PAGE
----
Spring 2013

Instructors: Michael Kearns
and Aaron
Roth

Time: Friday 12:00-3:00

Room: Levine 512

Piazza board --**Sign up for the class Piazza page if you want to receive emails about this class.**

Overview: In this class we will study applications of the remarkable multiplicative weights update method and related techniques to computer science. Application areas include game theory and mechanism design, learning theory, complexity theory, combinatorial optimization, differential privacy, and more. The class will be run in a seminar style. The instructors will give the first two lectures, and after that, students will choose papers to read and present. The entire class is expected to -read- the paper being presented that week, but the presenter will have the responsibility of teaching the material. We will have occasional guest lectures from experts.

Prerequisites: This will be a mathematically rigorous theory course intended for graduate students. There are no formal prerequisistes other than mathematical maturity. You should be comfortable reading and presenting formal mathematical material at a rigorous level.

Goals and Grading: Grading will be on the basis of your presentations as well as participation during the presentations of others.

Textbook: There will be no textbook, but we will be loosely following the survey paper of Arora, Hazan, and Kale. (AHK) Other useful references will be Chapter 4 of Algorithmic Game Theory (BM) by Blum and Mansour, and the textbook "Boosting" (SF), by Schapire and Freund.

Office Hours: By appointment

Time: Friday 12:00-3:00

Room: Levine 512

Piazza board --

Overview: In this class we will study applications of the remarkable multiplicative weights update method and related techniques to computer science. Application areas include game theory and mechanism design, learning theory, complexity theory, combinatorial optimization, differential privacy, and more. The class will be run in a seminar style. The instructors will give the first two lectures, and after that, students will choose papers to read and present. The entire class is expected to -read- the paper being presented that week, but the presenter will have the responsibility of teaching the material. We will have occasional guest lectures from experts.

Prerequisites: This will be a mathematically rigorous theory course intended for graduate students. There are no formal prerequisistes other than mathematical maturity. You should be comfortable reading and presenting formal mathematical material at a rigorous level.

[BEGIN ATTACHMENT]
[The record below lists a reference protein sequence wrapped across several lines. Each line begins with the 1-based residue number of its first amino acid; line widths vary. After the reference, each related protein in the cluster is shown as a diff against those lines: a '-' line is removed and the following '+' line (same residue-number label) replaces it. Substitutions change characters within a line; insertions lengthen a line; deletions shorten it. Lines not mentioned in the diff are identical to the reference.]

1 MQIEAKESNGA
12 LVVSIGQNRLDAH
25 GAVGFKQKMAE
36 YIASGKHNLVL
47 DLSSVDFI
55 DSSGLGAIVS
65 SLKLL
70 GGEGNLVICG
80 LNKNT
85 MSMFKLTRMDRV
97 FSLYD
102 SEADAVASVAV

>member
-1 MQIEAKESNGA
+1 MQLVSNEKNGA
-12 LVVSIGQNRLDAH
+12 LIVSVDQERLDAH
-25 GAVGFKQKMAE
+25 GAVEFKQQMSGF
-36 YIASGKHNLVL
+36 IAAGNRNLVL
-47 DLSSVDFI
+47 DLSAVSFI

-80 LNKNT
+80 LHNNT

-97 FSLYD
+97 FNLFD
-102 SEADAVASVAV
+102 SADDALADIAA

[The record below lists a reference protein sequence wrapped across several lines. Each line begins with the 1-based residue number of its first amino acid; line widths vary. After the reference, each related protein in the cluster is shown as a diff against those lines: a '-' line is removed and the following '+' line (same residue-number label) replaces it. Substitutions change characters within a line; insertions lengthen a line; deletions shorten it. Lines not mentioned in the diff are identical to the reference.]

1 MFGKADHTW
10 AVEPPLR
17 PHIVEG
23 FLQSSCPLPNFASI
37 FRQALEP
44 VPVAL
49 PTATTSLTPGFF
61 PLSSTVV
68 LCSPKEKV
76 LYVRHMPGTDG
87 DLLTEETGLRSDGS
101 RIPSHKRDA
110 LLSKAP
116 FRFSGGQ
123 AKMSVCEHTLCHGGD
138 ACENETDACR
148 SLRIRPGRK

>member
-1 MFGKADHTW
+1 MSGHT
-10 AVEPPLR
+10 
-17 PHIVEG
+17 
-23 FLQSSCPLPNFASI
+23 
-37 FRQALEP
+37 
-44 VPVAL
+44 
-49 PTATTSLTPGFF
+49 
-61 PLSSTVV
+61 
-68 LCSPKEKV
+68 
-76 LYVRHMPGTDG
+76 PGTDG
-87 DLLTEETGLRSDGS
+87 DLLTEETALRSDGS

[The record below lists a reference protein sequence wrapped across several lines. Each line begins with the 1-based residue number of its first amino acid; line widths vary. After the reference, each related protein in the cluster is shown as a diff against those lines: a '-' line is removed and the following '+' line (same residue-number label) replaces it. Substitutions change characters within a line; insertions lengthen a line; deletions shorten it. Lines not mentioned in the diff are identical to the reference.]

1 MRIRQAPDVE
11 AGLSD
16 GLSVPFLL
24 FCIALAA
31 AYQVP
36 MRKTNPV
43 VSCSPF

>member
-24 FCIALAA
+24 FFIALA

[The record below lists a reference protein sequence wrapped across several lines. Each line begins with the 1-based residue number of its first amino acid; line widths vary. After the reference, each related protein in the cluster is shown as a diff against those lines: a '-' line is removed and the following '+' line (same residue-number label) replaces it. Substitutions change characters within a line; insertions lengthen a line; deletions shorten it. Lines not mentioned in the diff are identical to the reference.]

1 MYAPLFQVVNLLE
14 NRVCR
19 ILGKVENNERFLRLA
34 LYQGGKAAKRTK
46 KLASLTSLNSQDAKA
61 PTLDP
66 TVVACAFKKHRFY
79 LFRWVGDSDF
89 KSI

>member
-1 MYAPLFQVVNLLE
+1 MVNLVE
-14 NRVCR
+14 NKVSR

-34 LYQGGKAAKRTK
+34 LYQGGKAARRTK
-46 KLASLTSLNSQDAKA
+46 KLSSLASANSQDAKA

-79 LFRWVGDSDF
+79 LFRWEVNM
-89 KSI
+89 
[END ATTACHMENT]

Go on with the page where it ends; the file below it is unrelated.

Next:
Goals and Grading: Grading will be on the basis of your presentations as well as participation during the presentations of others.

Textbook: There will be no textbook, but we will be loosely following the survey paper of Arora, Hazan, and Kale. (AHK) Other useful references will be Chapter 4 of Algorithmic Game Theory (BM) by Blum and Mansour, and the textbook "Boosting" (SF), by Schapire and Freund.

Office Hours: By appointment

Topics

- Game Theory
- Computing the equilibrium of a zero sum game and generalizations:
- References: AHK, BM, Adaptive Game Playing Using Multiplicative Weights, On Minmax Theorems for Multiplayer Games, Near-Optimal No Regret Algorithms for Zero Sum Games
- Computing coarse correlated equilibria and correlated equilibria:
- References: BM, From External to Internal Regret
- Online auctions:
- Welfare Guarantees from No Regret Dynamics:
- References: Regret Minimization and the Price of Total Anarchy, Intrinsic Robustness of the Price of Anarchy
- Prediction Markets:
- References: A New Understanding of Prediction Markets Via No-Regret Learning, Efficient Market Making via Convex Optimization, and a Connection to Online Learning.
- ...
- Learning
- Learning a linear classifier:
- References: AHK, Learning Quickly when Irrelevant Attributes Abound, Learning boolean functions in an inﬁnite attribute space
- Boosting:
- AHK, SF Chapter 6, Game Theory, Online Prediction, and Boosting, A desicion-theoretic generalization of on-line learning and an application to boosting. See also Michael's class project! No pressure.
- ...
- Combinatorial Optimization:
- Linear Programming and Applications:
- References: AHK (and references), Anupam Gupta's lecture notes, Fast approximation algorithms for fractional packing and covering problems
- Semidefinite Programming and Applications (Matrix Multiplicative Weights):
- References: AHK (and references), Anupam Gupta's lecture notes, A combinatorial, primal-dual approach to semidefinite programs.
- ...
- Complexity Theory
- The Hard Core Lemma
- Differential Privacy
- Private Query Release: Lecture Notes, A Multiplicative Weights Mechanism for Privacy-Preserving Data Analysis, Differential Privacy for the Analyst via Private Equilibrium Computation
- Privacy and Mechanism Design: Private Equilibrium Release, Large Games, and No Regret Learning
- Calibration
- Finance